“Found a bar in Wrigleyville to play at, Risqué Cafe, and it became the home of our biweekly soul nights, also known as Soul Sauce.”
ally nervous, so nervous that prior to the gig, I wrote down a playlist of songs. During my set, I was extremely nervous, even with the small group of people I know and maybe a couple of drunks near the bar. I made a couple of technical mistakes, but eventually I got through it and got people to dance. I don’t play at Risque Cafe anymore. I currently have a residency at Maria’s Packaged Goods and Community Bar and I am apart of the People’s DJ Collective. VOLUME 5 • ISSUE 5 • MONTH 2011
What advice would you give? Don’t take my advice, but I’d say to practice and know how to use the knobs and buttons on your mixer and turntable.
What days do you play? Currently the consistent days I play are every 2nd and 4th Tuesday of the month.
What do think about the new types of DJing that are out there? Such as House music and Juke, or what ever is out there now days. When I think of new music types of DJing, I wouldn't think of House and Juke. I think House and Juke is the near the hype of DJing in the 80s and 90s, especially in Chicago. I definitely love Chicago House and Juke. As for newer genres of music, if you were talking about Dub-step and newer Electronica, I'm not a big fan of it. And to be honest I do not know why, it's just not appealing to my ears.
Do you choose those days? The only option I had in choosing these days were how many Tuesdays out of the month and which Tuesdays I wanted to play. Other gigs I pick up usually depends on what day the promoter sets up the event. There has been enough gigs where I've played each day of the week.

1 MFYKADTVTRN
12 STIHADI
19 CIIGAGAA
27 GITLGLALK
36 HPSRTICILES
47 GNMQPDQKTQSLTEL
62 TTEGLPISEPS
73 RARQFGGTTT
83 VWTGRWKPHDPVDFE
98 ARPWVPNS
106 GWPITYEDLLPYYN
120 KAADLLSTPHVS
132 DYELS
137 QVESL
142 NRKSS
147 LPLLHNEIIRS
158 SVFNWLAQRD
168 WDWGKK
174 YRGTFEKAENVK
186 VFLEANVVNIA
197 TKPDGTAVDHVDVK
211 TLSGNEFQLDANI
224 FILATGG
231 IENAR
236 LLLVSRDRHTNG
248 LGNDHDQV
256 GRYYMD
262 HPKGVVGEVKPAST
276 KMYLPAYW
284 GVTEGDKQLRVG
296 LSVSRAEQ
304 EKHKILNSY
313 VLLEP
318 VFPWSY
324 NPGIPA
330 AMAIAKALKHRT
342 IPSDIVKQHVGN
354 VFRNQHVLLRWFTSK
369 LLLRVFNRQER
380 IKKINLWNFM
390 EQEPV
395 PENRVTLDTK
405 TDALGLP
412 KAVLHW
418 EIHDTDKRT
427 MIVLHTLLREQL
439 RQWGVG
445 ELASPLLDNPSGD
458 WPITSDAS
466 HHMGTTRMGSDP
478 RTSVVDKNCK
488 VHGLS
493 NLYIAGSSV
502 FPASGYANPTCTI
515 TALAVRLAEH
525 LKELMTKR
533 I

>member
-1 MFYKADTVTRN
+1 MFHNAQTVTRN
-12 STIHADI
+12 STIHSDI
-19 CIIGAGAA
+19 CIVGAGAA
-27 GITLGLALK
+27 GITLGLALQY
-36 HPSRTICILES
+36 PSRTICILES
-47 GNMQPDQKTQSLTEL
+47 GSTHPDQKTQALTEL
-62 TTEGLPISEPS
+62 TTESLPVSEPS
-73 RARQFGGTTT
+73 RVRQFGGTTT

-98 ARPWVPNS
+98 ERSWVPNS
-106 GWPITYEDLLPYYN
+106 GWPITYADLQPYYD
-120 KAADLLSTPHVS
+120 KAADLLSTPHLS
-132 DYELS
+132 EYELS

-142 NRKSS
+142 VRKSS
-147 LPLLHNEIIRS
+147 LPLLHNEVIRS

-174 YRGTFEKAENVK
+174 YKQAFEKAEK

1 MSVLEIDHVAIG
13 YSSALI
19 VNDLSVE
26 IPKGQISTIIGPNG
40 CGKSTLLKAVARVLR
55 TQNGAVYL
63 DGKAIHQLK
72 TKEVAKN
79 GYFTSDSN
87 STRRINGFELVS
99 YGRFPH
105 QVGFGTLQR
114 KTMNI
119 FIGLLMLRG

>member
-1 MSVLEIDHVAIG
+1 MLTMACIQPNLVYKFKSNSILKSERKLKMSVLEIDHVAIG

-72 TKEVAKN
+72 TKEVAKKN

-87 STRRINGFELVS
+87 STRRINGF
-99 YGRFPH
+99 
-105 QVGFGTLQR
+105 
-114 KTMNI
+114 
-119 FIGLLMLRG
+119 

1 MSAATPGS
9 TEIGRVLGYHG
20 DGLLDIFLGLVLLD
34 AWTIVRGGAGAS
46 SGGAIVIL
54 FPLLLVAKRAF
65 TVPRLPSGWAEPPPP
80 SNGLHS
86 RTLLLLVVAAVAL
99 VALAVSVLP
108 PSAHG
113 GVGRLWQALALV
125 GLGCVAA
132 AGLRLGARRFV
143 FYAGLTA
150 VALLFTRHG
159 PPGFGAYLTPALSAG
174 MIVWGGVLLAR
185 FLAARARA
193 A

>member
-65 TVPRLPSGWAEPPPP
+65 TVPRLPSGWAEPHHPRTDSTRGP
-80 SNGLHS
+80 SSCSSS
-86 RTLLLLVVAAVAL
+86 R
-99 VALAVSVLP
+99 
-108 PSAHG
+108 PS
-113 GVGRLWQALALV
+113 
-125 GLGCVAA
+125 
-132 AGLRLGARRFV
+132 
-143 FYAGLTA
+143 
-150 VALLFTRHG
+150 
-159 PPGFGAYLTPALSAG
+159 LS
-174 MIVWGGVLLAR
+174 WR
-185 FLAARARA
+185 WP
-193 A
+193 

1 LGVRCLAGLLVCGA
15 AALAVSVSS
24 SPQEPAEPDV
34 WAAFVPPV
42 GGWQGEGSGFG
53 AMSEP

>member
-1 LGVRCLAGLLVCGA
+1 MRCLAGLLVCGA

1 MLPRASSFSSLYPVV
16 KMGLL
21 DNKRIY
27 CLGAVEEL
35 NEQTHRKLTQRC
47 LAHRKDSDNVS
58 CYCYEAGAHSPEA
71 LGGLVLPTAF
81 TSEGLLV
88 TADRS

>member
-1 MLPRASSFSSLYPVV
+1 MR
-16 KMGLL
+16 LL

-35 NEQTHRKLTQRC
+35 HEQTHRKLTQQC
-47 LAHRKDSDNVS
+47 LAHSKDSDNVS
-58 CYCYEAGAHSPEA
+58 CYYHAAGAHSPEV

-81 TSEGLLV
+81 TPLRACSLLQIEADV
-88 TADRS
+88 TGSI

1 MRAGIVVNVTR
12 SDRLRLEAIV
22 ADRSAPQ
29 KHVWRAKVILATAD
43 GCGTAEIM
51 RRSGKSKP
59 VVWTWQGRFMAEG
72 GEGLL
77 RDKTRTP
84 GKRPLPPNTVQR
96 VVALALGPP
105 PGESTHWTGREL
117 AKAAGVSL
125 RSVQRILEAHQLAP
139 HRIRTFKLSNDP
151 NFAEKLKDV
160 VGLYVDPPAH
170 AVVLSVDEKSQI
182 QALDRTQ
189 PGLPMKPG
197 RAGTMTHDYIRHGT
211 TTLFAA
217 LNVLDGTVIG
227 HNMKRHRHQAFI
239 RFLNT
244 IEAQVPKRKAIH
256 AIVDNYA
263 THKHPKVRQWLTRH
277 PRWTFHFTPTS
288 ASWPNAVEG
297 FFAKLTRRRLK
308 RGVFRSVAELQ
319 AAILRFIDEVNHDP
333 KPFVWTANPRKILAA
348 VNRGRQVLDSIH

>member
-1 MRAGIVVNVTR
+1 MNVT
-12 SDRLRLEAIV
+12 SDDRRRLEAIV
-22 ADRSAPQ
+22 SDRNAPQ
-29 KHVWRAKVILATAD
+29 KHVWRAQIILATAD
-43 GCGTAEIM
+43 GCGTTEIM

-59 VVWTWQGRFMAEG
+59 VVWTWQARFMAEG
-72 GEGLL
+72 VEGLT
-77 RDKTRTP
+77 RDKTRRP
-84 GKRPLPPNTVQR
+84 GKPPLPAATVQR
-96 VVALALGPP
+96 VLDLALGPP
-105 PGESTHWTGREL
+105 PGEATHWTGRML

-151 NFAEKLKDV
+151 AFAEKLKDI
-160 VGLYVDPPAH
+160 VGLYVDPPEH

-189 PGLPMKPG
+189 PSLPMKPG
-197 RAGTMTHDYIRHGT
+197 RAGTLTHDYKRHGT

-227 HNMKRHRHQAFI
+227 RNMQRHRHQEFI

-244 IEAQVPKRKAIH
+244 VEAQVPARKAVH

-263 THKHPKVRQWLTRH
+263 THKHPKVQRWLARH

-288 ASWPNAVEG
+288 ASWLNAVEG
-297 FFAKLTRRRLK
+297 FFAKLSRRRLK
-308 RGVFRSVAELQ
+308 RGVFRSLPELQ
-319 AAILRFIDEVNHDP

As a DJ of Funk do you ever run out of music to play? I actually do run out of music, but it's not because I am a Funk/Soul DJ, it's because I am DJ that strictly plays only vinyl. If I were to go digital, I definitely would have enough music to play all night.
Have you ever thought of changing your style of Music? Not really, I enjoy funk and soul a lot. The only thing I may change is the decade to which the music was made. FULL BLEED
How much music do really have to listen to? Do you just pick random tracks and play freely?
Every track that I play during a gig, I have at least heard it once. At times, if I am not familiar with a track, I was just listen to it for a few seconds to see if it would go with the song I am currently playing. I definitely do not randomly select tracks to play.
Are you competitive with other DJ's? Knowing its about survival out there. For me, I don't think it is much of a competition only because I play a specific genre of music and my entire gig is with an analog medium rather than digital. At times, I feel it's more of a show for people, to see someone play an all vinyl set. Other than that, I still am not competitive because I don't really take DJing seriously, I do it for the joy of it, especially when someone comes up to me and tells me how the music I am playing reminds them of their younger years or of their father's vinyl collection.
“Top 5 artist from the top of my head: sharon jones and the dap kings, marvin gaye, charles bradley, bill withers, stevie wonder.” You mentioned about getting hired for a gig, you do this for money? Is it your passion for music? I do it for both. There are a lot of gigs were I play for whatever I can get, but for those circumstances, it has to be for a good reason; ie. fundraisers or friend's birthday.
How Much do you charge for a show? Do you have any specials? Like any other performer and artist, it all depends on the type of venue and event.
VOLUME 5 • ISSUE 5 • MONTH 2011